Some musings on Limbo

LimboA friend bought me Limbo for Christmas and according to Steam I finished it in four hours.  For significantly more than four hours the game has sat in the back of my mind, refusing to settle, and I’m finally able to articulate why.

Limbo opens with the player character getting to his feet in a dark, monochrome woodland setting.  You move right, ever right, overcome traps, the environment, enemies and some evil puzzles, and then the game ends.  A lot has been written about the ending, which was left intentionally open-ended and ambiguous, with critics divided.  Initially I was a little irritated by the ending – what happened?  Did the journey the boy and I had shared mean anything?  Over time though, the game became more about the experience, the journey itself, than the destination.

I went into the game blind, having seen nothing more than some screenshots and knowing that a spider made an appearance at some point.  If I’d read around a bit I would have known that the game was a boy’s quest through Limbo to find his sister.  Even with that knowledge, I think I would have found the journey just as uncomfortable. Throughout the game, everything is in your way.  The environment – whether natural or industrial – is deadly.  Wildlife tries to kill you.  People try to kill you.  It was the people trying to kill me that made me stop and think.  Why were they doing it?  Were they evil?  Defending their territory?  Afraid of strangers? Hungry?  Or was it me, the boy, specifically?  It would be easy to assume that me, the little boy looking for his sister, is the victim here, but look at some of the things I did in the name of my quest.  Standing at a pool wondering how to get past, a parasite-infected man staggers in and drowns.  My reaction?  Use his body as a stepping stone.  Then drag another body along the ground to use for a similar purpose.  The dead are just tools to me.  Are these the actions of an innocent boy, a victim, acting out of love?  What would my sister think if she knew?  Perhaps me and the boy aren’t victims at all.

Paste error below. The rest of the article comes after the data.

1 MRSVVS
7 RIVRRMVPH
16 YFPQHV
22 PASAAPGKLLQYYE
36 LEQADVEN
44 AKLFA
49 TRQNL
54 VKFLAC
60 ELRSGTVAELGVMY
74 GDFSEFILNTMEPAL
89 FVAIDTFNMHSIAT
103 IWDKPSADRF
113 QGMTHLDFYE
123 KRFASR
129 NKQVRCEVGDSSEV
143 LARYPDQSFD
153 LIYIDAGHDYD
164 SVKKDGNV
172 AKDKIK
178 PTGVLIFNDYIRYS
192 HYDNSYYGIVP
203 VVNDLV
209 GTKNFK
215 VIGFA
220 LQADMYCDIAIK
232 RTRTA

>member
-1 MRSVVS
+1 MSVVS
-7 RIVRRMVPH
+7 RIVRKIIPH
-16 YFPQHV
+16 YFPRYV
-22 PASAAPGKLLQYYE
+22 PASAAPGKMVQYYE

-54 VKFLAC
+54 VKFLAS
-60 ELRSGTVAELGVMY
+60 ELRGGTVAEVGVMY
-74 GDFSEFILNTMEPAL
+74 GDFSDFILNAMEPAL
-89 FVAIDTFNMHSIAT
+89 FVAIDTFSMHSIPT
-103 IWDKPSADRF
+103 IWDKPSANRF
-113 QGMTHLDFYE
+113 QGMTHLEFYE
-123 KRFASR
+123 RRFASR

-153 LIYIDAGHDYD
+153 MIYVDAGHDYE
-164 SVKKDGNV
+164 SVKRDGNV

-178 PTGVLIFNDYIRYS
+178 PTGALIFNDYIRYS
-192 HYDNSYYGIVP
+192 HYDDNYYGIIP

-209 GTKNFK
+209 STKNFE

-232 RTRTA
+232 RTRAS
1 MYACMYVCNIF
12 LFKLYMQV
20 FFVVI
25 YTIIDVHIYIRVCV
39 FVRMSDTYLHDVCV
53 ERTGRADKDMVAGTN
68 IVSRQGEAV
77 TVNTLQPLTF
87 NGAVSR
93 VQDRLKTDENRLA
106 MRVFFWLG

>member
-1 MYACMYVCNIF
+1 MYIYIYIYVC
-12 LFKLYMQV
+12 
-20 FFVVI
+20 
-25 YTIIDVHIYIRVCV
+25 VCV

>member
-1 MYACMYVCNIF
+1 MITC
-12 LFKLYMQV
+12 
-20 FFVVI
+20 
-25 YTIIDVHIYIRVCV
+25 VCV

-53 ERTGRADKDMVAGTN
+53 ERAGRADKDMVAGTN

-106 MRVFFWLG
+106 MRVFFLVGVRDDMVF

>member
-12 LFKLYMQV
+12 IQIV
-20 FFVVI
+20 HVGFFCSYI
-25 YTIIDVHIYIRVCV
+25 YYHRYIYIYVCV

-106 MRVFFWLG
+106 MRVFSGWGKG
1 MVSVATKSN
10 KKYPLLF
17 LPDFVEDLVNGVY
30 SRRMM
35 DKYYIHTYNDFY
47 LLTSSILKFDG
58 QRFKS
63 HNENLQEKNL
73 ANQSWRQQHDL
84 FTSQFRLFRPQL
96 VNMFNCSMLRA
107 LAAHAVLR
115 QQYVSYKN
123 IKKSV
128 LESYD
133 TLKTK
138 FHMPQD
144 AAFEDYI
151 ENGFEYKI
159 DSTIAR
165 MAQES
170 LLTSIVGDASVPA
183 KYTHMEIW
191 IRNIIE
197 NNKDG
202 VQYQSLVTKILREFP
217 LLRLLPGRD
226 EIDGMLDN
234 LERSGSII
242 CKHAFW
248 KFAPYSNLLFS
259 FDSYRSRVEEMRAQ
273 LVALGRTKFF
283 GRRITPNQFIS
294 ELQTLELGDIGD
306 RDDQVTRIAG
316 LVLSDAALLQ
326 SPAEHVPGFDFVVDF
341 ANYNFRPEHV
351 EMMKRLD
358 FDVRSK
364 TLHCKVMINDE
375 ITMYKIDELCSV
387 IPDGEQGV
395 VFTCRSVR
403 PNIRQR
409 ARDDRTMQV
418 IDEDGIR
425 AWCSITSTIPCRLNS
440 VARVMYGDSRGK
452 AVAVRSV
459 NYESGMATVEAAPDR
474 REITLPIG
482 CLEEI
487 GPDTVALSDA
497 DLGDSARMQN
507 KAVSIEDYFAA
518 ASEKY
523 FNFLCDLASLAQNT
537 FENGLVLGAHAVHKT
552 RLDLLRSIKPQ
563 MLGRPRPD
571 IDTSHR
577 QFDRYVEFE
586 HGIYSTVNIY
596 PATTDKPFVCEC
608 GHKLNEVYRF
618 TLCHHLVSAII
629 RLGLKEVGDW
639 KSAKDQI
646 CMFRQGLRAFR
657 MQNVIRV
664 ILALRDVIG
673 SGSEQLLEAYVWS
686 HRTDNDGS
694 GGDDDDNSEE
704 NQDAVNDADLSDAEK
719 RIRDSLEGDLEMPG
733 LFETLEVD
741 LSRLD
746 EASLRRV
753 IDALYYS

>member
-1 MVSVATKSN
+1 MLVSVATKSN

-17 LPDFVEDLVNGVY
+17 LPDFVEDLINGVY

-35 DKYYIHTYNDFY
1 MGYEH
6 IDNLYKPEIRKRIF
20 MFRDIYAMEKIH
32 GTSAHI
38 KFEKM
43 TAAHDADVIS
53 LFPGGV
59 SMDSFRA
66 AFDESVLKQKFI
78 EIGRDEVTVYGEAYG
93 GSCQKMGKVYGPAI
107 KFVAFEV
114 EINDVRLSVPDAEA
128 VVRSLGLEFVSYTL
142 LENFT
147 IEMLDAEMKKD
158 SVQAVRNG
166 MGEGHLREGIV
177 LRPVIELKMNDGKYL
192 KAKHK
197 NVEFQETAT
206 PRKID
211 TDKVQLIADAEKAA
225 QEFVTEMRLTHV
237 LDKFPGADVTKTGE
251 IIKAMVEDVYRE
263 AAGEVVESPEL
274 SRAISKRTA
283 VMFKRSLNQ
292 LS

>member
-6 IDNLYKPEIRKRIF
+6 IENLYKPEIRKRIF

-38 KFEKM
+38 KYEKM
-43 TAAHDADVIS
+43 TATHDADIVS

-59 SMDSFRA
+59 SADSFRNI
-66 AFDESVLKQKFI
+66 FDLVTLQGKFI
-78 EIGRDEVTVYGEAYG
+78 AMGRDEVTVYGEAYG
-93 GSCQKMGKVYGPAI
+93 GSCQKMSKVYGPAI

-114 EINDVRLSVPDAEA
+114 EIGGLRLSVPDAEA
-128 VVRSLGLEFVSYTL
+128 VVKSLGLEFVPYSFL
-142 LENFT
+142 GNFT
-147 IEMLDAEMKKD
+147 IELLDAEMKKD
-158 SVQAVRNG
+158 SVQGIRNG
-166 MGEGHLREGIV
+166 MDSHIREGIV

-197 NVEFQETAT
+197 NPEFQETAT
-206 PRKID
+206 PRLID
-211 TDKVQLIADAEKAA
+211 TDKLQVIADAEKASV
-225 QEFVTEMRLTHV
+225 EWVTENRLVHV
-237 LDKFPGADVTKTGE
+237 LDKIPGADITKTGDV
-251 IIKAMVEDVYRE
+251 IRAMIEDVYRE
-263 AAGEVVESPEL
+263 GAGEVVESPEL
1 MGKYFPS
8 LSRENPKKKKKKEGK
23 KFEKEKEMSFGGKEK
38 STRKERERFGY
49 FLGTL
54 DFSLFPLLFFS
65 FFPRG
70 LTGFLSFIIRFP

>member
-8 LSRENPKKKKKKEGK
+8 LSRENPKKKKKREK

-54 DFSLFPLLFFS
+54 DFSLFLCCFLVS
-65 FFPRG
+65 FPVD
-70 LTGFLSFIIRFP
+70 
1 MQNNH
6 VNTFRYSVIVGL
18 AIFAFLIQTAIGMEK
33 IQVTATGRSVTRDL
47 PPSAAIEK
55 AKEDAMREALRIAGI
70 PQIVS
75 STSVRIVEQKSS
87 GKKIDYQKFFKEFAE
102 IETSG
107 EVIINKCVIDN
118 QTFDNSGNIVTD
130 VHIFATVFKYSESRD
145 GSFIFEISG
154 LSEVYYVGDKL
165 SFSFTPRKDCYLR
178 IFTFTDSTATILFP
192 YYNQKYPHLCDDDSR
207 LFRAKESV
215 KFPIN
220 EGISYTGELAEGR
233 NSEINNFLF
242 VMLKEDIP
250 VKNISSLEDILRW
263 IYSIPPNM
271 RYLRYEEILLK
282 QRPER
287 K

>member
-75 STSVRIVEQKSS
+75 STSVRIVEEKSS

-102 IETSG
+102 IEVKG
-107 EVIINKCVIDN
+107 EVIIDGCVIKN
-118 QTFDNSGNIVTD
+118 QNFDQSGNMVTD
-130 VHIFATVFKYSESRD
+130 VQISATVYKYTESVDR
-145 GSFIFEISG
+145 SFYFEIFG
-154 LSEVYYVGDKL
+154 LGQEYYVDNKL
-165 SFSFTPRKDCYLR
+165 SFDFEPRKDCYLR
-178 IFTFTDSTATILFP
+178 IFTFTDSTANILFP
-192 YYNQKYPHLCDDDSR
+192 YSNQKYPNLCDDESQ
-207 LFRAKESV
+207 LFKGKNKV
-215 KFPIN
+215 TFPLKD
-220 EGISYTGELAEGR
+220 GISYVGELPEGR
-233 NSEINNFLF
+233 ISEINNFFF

Spiders!There is no alternative though, no other solution, no other way forward.  The only options the boy and I have are to walk on the backs of the dead, or to give up and accept failure.  And of course I couldn’t do that.  Nothing must come between me and my goal.   So I jump on the dead, lead men into deadly traps, tear legs of spiders, all in the name of a few more steps towards an intangible, unknowable ending.

Despite being gorgeous, perfectly paced, a good length and full of interesting puzzles, Limbo left me uncomfortable, and this is why.  The game allowed me to go to extreme, morbid lengths to reach the end, and I could have stopped at any point and said “no more”.  But I didn’t, and I can’t shake the feeling that – more than a dark-side knight in KOTOR, more than a renegade in Mass Effect, more than an Elder Scrolls assassin – for four hours my character and I were evil.

[Required reading: Chris’ discussion of Spec Ops: The Line over on Errant Signal]

Leave a Reply

Post Navigation